Nurse Practitioner Closed Claims Study: Top Risks in the Changing Delivery of Primary Care

Gerald Fincken

“This research shows that both physicians and nurse practitioners encounter the same challenges that may lead to adverse events and provides excellent recommendations on limiting risks and enhancing patient safety.”

—Gerald Fincken, DO, family medicine physician at Austin Regional Clinic


By 2025, it’s projected that nurse practitioners will represent almost one-third of the family practice workforce.

Nurse practitioners can help improve medical practice productivity by allowing doctors to see more patients and focus on those patients requiring complex care. Increasingly, the growing need for primary care services will be met with nurse practitioners.

The Doctors Company studied nurse practitioner medical malpractice claims over a six-year period and compared them to claims against primary care physicians (family medicine and internal medicine) to identify risk management issues that may be unique to nurse practitioners.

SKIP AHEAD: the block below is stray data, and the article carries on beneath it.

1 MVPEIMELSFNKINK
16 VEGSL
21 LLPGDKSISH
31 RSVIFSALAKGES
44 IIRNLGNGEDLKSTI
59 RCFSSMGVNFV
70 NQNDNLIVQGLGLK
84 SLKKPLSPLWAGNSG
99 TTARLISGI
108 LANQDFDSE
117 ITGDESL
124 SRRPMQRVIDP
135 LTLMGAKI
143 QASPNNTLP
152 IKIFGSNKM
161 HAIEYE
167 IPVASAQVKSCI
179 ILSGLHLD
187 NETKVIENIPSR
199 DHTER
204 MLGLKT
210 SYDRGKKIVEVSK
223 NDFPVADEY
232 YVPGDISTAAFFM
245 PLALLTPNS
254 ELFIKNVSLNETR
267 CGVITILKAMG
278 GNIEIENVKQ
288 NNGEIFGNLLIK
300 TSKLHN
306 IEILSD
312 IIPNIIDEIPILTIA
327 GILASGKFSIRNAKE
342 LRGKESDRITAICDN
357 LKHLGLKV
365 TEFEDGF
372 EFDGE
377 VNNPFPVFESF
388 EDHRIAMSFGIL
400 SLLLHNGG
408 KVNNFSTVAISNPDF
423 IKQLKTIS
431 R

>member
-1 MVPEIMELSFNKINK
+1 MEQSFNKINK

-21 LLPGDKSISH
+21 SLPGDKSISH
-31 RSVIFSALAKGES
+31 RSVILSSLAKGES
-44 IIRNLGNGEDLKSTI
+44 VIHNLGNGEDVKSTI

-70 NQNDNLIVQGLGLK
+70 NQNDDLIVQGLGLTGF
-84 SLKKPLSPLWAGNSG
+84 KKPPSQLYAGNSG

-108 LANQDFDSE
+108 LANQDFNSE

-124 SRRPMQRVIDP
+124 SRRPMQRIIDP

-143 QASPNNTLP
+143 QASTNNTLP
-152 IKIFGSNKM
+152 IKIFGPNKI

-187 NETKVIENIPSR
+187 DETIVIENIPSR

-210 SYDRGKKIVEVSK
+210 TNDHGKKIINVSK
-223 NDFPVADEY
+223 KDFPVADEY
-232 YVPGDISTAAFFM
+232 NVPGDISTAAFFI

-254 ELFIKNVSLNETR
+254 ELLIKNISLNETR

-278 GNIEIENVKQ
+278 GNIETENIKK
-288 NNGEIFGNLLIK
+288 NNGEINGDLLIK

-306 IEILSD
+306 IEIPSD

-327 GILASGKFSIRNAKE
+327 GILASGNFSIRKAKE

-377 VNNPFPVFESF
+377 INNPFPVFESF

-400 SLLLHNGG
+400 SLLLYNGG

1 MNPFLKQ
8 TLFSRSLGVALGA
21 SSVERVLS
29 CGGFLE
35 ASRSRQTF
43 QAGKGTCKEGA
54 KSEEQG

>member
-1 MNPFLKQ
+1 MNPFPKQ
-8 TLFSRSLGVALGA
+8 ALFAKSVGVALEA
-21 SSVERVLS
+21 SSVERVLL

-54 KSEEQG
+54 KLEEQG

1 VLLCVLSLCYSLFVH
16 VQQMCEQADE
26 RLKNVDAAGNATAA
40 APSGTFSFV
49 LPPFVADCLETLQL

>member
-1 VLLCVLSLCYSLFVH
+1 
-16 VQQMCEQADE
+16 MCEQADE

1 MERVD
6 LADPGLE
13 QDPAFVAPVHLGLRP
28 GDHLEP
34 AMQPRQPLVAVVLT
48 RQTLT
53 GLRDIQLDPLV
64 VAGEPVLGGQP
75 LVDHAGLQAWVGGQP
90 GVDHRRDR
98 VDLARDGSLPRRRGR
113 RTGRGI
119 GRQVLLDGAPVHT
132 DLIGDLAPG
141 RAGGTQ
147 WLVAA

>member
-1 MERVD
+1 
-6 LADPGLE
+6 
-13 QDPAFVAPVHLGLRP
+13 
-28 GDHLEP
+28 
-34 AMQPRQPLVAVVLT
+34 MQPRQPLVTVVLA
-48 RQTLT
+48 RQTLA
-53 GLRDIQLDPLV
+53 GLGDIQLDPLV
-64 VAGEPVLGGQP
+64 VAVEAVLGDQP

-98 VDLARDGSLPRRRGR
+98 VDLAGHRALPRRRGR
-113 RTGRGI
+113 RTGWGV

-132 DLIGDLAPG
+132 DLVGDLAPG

Key Findings

The most common claim allegations are similar for nurse practitioners and primary care physicians, suggesting that the risk management strategies needed to address top risk areas are similar.

Diagnosis-related claims

Medication-related claims

Many nurse practitioner malpractice claims can be traced to clinical and administrative factors, such as:

  • Failure to adhere to nurse practitioner scope of practice.
  • Absence of or deviation from written protocols.
  • Inadequate physician supervision.

Top factors contributing to patient injury in nurse practitioner claims

Many of these factors can be remedied if physicians are clear about the nurse practitioner laws and regulations within their state and support the nurse practitioner in providing care within the scope of practice.

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There should be agreement on the level of supervision that will be exercised by the physician, including the number and frequency of charts to be reviewed and co-signed. Additionally, nurse practitioners and supervising physicians should agree on specific conditions that, when identified by a nurse practitioner, warrant assessment by the supervising physician.